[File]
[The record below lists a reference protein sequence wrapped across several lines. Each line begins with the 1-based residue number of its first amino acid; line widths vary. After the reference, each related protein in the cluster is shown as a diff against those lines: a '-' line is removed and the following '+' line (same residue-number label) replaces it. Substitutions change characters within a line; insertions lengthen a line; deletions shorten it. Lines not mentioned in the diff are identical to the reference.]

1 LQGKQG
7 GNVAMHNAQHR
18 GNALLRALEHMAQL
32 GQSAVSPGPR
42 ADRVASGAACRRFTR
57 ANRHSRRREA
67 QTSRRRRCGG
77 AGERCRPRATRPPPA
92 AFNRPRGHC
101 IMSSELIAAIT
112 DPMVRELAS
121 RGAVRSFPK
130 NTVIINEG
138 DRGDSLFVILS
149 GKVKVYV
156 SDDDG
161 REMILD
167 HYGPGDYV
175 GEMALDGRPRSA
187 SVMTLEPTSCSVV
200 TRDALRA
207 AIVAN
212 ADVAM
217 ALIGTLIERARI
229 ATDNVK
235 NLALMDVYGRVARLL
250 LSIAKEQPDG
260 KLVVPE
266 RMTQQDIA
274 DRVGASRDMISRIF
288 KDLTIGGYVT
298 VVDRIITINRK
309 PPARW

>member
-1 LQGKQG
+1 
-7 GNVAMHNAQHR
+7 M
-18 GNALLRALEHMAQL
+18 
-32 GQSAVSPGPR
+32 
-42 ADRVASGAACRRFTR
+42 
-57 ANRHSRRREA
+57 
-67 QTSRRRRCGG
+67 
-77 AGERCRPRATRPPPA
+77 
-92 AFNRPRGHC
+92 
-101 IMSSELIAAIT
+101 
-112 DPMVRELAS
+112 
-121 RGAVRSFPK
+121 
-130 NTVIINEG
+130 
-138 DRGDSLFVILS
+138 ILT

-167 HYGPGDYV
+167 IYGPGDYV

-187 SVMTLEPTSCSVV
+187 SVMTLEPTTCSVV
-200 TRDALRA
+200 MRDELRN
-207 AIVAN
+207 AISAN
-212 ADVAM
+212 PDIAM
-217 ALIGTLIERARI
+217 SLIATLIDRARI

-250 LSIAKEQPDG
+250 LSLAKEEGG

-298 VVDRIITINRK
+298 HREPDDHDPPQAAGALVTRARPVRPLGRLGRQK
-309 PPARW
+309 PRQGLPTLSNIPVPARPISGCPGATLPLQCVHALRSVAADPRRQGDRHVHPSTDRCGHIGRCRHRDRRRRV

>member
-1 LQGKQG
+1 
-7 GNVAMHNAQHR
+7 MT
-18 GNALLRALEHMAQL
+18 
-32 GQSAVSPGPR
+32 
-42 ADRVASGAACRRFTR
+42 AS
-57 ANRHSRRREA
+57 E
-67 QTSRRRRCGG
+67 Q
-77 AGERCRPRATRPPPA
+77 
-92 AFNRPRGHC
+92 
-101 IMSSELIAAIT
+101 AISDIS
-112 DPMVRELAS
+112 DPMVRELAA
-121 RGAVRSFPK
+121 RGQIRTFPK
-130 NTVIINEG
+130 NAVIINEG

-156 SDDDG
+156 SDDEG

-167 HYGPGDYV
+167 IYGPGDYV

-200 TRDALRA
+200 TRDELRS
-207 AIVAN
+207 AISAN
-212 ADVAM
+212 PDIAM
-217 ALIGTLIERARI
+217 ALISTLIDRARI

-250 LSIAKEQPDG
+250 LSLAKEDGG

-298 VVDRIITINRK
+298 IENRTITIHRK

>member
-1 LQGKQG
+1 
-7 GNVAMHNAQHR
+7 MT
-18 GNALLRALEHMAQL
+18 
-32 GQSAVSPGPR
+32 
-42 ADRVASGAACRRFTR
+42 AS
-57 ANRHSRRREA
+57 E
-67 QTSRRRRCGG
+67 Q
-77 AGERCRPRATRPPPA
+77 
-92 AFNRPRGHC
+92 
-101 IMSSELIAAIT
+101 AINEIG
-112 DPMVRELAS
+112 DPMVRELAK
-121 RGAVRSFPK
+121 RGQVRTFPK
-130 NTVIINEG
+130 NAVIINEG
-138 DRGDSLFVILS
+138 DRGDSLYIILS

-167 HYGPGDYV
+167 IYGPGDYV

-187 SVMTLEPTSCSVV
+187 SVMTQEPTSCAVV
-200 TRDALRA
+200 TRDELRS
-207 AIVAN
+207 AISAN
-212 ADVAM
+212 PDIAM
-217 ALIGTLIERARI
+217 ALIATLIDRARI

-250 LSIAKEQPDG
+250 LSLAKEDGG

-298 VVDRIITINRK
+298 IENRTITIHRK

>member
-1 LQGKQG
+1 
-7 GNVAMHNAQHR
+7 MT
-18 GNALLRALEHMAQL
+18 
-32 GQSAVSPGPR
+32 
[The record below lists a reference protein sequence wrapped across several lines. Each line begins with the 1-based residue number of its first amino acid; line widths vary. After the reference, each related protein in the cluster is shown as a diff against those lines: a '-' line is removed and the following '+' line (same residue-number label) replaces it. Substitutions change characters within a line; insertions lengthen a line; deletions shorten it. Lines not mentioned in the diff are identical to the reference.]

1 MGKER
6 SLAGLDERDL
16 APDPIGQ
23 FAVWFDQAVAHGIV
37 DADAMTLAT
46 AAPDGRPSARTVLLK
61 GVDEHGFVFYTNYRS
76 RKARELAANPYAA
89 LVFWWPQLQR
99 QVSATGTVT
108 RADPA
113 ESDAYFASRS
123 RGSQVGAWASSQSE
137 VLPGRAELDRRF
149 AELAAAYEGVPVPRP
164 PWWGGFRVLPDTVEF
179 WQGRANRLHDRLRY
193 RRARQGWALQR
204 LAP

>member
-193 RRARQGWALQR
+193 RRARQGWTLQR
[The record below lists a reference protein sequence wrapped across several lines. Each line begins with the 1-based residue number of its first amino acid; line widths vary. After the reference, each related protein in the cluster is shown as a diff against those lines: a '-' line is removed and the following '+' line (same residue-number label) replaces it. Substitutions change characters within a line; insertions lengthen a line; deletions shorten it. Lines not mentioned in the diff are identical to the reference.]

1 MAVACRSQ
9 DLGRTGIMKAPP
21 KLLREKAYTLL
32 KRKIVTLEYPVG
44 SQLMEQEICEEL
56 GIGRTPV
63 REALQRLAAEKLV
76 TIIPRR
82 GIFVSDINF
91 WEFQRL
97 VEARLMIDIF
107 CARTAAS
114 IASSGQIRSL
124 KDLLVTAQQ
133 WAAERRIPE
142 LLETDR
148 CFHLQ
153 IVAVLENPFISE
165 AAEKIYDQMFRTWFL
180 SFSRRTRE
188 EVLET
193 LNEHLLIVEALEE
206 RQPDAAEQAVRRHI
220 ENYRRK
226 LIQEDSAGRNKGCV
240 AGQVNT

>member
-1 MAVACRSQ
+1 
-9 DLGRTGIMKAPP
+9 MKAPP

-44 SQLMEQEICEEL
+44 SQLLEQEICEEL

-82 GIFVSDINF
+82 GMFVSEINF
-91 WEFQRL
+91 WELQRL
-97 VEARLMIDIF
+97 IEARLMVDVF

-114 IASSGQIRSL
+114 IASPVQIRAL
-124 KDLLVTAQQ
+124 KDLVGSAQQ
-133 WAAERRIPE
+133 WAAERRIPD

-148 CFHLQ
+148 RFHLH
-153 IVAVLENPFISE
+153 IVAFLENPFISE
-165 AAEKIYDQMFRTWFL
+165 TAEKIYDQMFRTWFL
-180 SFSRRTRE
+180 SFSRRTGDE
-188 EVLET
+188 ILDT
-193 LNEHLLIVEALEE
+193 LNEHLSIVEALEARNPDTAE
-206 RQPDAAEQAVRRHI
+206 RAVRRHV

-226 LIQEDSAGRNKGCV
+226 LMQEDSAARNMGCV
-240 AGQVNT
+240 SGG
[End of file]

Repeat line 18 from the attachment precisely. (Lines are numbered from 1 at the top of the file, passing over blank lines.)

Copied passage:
161 REMILD